The disadvantages of Electronics patient records: Electronics patient records threaten privacy. Many people are uncomfortable about having their entire medical history recorded and digitized for almost just anybody to see - in other words, incursion into people's privacy. a. Medical data can be used against a person in some cases, be it for a job application, insurance coverage or a college scholarship. Although it is against the law to discriminate against people with illnesses and disabilities, it is a fact of life that the fitter you are, the more competitive you are in the job market. . Electronics patient records can lead to loss of the human touch in health care. In the process of digitalization, the interpersonal aspect in health care may be lost. The doctors are forced to think in categories and can seldom express a personal opinion on an individual case. c. Electronics patient records are not that efficient. Despite efforts in digitalization and standardization, but sometimes one clinic's EMR system is not compatible with that of a general practitioner or another clinic's system, thus belying the claim of added efficiency d.
Electronic medical records are not safe and secure. Google Health and HealthVault are quick in assuring patients of the safety of their online health accounts. Stories of data hacking, stolen identities and blackmail abound. Even high security databases such as those run by banks and credit institutions are often compromised. 3. Should people entrust Google with their electronic medical records? Why or why not? People should adopt Google’s electronic medical records as it allows patients to control their medical records.
If they decide to change doctors or hospitals, they will be able to electronically transfer their Google records by themselves. There are a lot of advantages that has been discussed in above questions which will benefit people and the whole system. Some concerns like privacy and security of data is restricting people to adopt this; they wonder whether hackers will be able to access the Google medical records or whether the company will use them commercially. Google has assured that it will not share or sell the data, and it's absurd to think Google would attempt to use medical records for commercial purposes.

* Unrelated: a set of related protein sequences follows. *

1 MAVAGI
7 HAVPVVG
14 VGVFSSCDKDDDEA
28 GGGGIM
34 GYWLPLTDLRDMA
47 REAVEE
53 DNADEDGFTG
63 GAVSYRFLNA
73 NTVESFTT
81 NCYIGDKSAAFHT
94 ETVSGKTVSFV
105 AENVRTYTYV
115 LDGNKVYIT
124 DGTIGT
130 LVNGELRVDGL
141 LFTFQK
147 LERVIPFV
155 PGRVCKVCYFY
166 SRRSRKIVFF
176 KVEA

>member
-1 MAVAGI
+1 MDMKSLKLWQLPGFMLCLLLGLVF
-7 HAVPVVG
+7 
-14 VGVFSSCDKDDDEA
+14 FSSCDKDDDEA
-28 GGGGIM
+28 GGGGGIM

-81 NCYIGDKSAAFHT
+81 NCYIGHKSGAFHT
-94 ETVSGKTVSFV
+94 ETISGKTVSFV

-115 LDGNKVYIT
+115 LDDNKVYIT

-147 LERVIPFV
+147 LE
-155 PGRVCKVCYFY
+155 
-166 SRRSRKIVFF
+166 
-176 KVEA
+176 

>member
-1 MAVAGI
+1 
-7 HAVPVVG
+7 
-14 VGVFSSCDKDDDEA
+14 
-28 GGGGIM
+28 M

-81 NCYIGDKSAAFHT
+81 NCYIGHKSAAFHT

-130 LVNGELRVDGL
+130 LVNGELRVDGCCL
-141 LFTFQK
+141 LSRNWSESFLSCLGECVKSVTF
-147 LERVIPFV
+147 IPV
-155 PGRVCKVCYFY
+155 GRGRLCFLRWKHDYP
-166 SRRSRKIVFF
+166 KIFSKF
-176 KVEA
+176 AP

Further, hacking into hospital, small clinic, or family practice computer systems is far easier that going after Google's data centre. Google’s reassurances that its security is iron-tight and that businesses and individuals should have confidence in its ability to store and protect data. Based on these facts people should trust Google with their records. 4. If you were in charge of designing an electronic medical recordkeeping system, what are some features you would include? What are features you would avoid? The features which should be included in an electronic record keeping system are: a.
It should store and manage the medical and health information in one central place. b. It should be personalized i. e. the patient decides what goes on the record. c. It can give doctors fast and easy access to the patient’s records but only if the patient allows it. d. It can import electronic records from hospitals and pharmacies that are Google Health-enabled or are registered Google Health partners. e. It should be completely free. f. It should be secure. g. The system will have record standardization and interfaces can be customized to each provider environment.
This customization should be done so that a physician's input interface closely mimics previously utilized paper forms. More time must be spent by both the implementation team and the healthcare provider to understand the workflow needs. h. All together features that should be included are security, universal standards for gathering, storing, and disseminating data, and universal standards for transmission technologies. Some features to be avoided are unrestricted access to data and unencrypted transmissions.